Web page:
JOURNAL ARTICLE
MULTICENTER STUDY
RANDOMIZED CONTROLLED TRIAL

Switching to anastrozole versus continued tamoxifen treatment of early breast cancer: preliminary results of the Italian Tamoxifen Anastrozole Trial

Francesco Boccardo, Alessandra Rubagotti, Matteo Puntoni, Pamela Guglielmini, Domenico Amoroso, Angela Fini, Giuseppe Paladini, Mario Mesiti, Domenico Romeo, Michela Rinaldini, Simona Scali, Mauro Porpiglia, Chiara Benedetto, Nunzio Restuccia, Franco Buzzi, Roberto Franchi, Bruno Massidda, Vito Distante, Dino Amadori, Piero Sismondi
Journal of Clinical Oncology 2005 August 1, 23 (22): 5138-47
16009955

PURPOSE: Tamoxifen, which is actually the gold standard adjuvant treatment in estrogen receptor-positive early breast cancer, is associated with an increased risk of endometrial cancer and other life-threatening events. Moreover, many women relapse during or after tamoxifen therapy because of the development of resistance. Therefore new approaches are required.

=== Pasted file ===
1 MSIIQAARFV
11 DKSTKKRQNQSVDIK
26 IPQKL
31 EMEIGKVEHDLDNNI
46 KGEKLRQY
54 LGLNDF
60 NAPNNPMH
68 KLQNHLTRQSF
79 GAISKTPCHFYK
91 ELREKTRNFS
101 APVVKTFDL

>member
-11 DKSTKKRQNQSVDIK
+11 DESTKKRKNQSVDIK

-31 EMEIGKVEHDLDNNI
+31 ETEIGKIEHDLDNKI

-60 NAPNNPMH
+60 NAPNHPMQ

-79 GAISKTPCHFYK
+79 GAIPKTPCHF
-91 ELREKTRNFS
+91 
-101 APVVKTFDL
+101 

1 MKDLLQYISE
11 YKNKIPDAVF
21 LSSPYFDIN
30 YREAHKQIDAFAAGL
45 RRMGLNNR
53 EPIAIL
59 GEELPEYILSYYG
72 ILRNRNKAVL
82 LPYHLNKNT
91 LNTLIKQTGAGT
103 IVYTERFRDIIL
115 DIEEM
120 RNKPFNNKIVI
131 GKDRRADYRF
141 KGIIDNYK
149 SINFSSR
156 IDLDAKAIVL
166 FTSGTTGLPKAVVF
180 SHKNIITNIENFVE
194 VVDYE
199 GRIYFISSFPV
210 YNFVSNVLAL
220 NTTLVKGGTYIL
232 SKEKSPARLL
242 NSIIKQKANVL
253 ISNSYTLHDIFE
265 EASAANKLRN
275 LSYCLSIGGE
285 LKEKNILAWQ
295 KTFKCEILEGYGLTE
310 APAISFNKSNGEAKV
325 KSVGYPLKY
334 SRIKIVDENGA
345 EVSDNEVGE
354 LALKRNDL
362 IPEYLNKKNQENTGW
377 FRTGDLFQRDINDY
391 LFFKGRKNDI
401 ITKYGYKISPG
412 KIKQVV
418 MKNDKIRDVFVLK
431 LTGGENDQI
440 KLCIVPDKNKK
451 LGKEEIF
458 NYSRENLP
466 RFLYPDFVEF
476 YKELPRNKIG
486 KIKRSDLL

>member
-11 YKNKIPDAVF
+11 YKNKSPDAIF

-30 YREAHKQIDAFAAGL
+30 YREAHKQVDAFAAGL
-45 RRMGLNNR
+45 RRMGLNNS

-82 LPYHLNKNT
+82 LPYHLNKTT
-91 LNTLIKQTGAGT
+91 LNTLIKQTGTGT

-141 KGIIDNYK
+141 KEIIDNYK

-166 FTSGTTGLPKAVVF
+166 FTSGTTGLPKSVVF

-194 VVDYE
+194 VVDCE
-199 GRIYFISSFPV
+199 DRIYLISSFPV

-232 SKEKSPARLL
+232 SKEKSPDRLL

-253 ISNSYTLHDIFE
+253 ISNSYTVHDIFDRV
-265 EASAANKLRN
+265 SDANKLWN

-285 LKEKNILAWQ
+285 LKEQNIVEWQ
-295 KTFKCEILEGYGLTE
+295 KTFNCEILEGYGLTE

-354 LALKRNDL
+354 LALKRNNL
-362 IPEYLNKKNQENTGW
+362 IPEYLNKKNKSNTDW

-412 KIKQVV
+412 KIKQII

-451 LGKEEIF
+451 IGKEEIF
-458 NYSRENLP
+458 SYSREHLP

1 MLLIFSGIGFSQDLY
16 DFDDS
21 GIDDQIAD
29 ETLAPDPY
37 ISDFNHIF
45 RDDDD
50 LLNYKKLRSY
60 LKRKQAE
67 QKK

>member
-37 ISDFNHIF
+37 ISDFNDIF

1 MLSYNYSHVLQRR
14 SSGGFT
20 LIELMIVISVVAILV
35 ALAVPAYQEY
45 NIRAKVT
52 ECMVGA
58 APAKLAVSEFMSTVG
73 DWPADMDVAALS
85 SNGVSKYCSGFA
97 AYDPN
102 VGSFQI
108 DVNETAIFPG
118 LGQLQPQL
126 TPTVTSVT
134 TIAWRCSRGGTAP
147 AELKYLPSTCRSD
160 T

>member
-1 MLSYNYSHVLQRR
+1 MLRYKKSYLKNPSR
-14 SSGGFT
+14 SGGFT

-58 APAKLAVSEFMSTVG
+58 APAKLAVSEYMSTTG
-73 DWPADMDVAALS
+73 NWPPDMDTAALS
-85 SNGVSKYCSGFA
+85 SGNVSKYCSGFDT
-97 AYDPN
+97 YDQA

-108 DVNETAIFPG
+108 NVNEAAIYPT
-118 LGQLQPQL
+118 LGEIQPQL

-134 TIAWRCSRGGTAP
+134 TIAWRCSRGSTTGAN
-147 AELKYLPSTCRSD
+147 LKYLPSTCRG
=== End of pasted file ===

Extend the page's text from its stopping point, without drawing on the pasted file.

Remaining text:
PATIENTS AND METHODS: We conducted a prospective randomized trial to test the efficacy of switching postmenopausal patients who were already receiving tamoxifen to the aromatase inhibitor anastrozole. After 2 to 3 years of tamoxifen treatment, patients were randomly assigned either to receive anastrozole 1 mg/d or to continue receiving tamoxifen 20 mg/d, for a total duration of treatment of 5 years. Disease-free survival was the primary end point. Event-free survival, overall survival, and safety were secondary end points.

RESULTS: Four hundred forty-eight patients were enrolled. All women had node-positive, estrogen receptor-positive tumors. At a median follow-up time of 36 months, 45 events had been reported in the tamoxifen group compared with 17 events in the anastrozole group (P = .0002). Disease-free and local recurrence-free survival were also significantly longer in the anastrozole group (hazard ratio [HR] = 0.35; 95% CI, 0.18 to 0.68; P = .001 and HR = 0.15; 95% CI, 0.03 to 0.65; P = .003, respectively). Overall, more adverse events were recorded in the anastrozole group compared with the tamoxifen group (203 v 150, respectively; P = .04). However, more events were life threatening or required hospitalization in the tamoxifen group than in the anastrozole group (33 of 150 events v 28 of 203 events, P = .04).

CONCLUSION: Switching to anastrozole after the first 2 to 3 years of treatment is well tolerated and significantly improves event-free and recurrence-free survival in postmenopausal patients with early breast cancer.

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